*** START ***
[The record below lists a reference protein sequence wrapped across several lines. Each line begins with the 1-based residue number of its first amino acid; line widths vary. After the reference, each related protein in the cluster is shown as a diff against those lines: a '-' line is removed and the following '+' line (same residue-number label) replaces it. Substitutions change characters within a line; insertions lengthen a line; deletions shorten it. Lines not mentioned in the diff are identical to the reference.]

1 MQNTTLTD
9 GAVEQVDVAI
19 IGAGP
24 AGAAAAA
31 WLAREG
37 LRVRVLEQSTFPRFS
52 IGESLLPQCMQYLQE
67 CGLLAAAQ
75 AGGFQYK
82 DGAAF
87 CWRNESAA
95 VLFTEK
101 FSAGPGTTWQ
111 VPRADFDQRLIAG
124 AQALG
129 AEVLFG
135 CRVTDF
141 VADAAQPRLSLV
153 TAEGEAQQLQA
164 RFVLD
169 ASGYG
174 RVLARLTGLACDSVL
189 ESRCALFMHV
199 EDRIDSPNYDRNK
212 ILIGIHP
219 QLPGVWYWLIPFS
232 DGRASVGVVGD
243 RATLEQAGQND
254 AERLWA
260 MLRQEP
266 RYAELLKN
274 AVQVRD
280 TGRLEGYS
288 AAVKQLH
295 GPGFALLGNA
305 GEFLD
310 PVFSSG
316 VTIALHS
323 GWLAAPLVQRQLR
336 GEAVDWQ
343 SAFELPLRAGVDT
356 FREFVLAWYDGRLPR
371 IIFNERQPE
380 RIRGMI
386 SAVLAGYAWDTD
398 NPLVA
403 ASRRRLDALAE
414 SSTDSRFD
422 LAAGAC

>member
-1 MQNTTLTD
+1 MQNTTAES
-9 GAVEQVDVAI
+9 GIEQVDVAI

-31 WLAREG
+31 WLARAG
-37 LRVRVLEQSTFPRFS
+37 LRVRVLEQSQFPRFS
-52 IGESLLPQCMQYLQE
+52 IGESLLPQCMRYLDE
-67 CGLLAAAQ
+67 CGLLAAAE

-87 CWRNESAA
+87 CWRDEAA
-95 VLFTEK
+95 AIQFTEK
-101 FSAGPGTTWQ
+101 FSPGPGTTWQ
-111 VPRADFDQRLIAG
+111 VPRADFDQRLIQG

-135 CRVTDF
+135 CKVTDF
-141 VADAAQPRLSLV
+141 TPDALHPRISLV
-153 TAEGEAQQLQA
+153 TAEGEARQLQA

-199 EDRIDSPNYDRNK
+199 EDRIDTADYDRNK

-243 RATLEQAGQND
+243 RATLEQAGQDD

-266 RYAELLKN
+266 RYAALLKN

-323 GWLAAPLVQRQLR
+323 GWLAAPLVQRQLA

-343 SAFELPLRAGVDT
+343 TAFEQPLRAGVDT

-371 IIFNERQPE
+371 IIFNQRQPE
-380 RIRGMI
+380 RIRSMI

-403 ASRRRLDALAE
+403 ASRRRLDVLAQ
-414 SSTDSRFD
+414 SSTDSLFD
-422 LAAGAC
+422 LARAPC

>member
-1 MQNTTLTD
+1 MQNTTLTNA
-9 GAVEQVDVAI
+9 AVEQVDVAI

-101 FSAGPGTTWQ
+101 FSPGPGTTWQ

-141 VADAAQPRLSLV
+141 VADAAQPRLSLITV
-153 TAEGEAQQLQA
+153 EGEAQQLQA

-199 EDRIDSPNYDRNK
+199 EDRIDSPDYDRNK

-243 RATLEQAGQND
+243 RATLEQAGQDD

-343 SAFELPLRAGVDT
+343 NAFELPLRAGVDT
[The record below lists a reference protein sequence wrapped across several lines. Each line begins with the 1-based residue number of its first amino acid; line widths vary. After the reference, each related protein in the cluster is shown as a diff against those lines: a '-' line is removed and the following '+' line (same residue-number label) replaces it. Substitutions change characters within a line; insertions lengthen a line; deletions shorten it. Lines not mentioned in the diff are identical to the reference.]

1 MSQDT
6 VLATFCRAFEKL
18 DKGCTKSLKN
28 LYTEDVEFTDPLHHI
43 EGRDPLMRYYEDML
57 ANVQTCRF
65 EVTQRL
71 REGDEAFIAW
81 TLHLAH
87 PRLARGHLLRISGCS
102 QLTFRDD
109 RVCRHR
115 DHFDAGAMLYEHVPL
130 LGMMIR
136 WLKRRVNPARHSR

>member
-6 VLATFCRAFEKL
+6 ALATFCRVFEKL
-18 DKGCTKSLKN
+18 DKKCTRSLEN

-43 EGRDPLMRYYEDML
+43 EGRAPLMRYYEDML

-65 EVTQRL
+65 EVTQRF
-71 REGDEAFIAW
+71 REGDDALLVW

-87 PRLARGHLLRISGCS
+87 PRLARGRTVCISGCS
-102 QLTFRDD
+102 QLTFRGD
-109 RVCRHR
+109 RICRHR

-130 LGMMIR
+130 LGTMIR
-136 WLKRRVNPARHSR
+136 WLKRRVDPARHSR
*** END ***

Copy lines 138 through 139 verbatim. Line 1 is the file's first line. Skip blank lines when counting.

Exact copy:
-65 EVTQRL
+65 EVTQRF